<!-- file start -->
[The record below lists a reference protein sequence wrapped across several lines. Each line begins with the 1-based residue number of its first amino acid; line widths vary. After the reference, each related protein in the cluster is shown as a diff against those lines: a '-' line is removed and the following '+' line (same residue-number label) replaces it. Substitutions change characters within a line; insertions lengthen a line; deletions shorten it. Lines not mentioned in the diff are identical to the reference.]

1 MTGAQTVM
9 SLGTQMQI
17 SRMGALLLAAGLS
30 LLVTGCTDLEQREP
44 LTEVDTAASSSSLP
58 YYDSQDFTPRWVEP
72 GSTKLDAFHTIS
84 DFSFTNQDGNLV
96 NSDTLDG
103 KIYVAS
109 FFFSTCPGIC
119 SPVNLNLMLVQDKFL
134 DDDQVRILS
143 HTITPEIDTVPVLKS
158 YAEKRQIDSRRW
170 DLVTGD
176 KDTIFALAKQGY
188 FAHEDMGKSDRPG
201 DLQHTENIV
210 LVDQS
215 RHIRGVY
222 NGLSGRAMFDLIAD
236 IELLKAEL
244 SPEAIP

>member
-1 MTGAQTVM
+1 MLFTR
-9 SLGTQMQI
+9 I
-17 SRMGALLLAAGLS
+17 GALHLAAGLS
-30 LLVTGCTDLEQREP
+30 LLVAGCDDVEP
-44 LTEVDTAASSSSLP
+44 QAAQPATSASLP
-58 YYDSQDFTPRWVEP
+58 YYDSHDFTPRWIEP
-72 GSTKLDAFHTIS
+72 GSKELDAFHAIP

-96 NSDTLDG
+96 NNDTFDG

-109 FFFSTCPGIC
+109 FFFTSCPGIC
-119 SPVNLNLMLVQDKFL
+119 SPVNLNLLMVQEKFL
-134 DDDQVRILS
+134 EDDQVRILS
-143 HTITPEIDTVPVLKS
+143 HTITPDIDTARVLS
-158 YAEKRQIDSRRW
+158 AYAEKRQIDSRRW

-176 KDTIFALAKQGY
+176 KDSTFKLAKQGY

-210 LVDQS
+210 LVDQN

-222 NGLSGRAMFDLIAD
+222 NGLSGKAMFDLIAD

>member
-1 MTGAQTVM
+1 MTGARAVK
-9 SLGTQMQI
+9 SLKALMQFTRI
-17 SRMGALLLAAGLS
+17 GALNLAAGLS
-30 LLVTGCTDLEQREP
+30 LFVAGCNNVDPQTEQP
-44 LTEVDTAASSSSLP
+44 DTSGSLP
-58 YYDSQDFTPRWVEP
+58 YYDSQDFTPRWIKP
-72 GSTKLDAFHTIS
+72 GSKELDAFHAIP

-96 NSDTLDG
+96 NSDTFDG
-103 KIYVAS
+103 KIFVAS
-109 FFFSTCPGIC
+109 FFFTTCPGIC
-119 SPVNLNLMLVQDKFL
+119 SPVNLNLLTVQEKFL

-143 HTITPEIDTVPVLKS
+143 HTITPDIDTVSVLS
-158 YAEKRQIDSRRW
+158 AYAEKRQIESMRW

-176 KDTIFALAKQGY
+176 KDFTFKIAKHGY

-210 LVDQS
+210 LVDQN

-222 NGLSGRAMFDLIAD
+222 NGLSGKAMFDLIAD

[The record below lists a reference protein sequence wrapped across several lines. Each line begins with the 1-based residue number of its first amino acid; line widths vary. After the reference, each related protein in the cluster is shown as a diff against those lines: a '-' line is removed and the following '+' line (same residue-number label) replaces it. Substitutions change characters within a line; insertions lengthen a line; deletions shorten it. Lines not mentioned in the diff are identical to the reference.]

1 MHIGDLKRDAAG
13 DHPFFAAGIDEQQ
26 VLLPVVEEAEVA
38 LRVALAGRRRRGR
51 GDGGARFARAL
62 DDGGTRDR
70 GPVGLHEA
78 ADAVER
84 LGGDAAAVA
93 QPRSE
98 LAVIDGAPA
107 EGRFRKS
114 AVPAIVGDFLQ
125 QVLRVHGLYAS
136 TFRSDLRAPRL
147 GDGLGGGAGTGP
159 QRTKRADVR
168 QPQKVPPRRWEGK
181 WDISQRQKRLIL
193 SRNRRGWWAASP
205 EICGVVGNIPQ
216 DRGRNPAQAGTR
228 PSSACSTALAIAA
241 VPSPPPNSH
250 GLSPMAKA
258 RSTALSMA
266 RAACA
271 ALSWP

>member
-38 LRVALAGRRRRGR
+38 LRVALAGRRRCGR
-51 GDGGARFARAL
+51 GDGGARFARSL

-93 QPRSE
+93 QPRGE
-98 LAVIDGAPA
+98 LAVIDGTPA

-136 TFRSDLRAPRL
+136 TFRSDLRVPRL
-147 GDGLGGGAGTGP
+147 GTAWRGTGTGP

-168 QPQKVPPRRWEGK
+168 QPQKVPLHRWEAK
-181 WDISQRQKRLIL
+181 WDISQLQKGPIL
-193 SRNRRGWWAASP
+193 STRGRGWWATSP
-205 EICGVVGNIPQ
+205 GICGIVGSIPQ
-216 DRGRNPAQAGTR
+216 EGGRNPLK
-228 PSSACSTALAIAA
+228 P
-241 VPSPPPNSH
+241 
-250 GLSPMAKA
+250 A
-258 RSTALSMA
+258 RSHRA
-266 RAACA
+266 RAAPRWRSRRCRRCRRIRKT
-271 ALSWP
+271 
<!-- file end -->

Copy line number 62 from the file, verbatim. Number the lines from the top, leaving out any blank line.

-9 SLGTQMQI